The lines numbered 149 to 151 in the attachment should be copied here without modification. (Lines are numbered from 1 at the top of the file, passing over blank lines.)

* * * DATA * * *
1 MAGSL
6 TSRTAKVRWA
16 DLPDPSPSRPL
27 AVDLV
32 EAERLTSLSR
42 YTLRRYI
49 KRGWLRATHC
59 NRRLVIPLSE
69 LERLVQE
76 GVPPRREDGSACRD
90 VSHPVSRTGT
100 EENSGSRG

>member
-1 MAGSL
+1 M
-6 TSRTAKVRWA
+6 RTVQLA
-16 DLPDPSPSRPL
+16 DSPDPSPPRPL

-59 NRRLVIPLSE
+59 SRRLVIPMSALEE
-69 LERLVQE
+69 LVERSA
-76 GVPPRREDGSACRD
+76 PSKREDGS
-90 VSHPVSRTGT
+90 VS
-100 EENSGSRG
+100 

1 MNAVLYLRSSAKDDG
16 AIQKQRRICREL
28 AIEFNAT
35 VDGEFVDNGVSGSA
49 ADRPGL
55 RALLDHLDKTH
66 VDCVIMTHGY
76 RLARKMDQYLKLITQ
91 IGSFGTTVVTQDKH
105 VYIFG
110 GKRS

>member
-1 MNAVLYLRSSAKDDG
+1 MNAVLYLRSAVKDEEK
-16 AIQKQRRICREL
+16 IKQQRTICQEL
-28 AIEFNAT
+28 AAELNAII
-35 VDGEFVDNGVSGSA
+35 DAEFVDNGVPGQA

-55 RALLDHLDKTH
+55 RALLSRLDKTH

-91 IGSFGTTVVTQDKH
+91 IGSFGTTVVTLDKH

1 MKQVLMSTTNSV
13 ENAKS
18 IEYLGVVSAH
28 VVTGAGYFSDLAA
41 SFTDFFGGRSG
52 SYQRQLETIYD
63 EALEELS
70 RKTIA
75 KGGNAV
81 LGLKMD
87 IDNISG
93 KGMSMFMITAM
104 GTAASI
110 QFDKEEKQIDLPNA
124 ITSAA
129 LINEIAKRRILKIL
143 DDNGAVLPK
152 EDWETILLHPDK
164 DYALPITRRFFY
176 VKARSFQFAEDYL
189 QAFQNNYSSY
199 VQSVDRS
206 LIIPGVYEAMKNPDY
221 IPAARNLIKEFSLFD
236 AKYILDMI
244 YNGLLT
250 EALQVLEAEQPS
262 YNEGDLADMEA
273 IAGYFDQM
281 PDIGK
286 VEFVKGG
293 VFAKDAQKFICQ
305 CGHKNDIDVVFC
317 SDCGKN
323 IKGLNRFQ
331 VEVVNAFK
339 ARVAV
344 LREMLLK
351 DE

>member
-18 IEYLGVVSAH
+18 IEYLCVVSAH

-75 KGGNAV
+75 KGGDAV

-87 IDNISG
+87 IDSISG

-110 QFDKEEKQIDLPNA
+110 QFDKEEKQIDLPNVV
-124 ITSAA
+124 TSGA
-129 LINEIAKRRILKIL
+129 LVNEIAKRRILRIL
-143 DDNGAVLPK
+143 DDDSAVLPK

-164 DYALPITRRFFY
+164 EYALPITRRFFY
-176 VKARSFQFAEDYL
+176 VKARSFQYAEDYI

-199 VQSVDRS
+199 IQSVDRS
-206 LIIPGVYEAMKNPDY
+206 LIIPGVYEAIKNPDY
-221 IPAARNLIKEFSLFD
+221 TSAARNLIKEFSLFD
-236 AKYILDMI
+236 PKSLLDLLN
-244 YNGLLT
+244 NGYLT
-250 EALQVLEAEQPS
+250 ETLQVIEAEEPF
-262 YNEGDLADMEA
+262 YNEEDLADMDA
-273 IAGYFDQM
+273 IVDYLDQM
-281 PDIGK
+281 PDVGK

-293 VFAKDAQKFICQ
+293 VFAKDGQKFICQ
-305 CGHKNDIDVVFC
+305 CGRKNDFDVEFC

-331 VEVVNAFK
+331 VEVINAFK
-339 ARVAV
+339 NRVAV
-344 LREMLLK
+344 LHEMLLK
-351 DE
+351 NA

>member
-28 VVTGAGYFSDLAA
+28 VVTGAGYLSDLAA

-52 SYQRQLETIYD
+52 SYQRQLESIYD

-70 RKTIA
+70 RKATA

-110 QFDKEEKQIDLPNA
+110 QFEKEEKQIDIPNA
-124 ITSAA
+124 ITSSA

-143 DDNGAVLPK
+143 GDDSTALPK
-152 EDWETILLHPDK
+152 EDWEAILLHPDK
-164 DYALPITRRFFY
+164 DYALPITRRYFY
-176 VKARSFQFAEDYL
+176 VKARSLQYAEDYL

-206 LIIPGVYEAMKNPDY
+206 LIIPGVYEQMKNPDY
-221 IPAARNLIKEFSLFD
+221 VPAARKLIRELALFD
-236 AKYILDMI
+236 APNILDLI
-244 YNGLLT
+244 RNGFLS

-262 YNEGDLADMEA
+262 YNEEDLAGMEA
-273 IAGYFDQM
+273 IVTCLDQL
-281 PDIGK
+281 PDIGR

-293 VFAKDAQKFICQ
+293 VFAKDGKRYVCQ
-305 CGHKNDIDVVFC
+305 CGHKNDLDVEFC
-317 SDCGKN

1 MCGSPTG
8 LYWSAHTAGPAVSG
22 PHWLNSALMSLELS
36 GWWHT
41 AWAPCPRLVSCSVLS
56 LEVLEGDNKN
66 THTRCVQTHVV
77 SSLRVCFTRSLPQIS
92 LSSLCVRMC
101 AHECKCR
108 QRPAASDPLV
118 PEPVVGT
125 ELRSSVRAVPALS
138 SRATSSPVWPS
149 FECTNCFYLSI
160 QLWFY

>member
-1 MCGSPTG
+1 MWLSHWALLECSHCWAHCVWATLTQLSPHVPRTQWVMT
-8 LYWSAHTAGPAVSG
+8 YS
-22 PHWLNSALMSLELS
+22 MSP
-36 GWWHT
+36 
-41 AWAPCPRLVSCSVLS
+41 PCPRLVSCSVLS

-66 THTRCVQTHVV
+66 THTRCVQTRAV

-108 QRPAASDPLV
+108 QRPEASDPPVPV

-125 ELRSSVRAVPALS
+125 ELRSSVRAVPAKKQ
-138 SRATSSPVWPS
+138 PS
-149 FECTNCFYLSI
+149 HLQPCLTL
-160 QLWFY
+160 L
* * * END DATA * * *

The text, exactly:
-110 QFDKEEKQIDLPNA
+110 QFEKEEKQIDIPNA
-124 ITSAA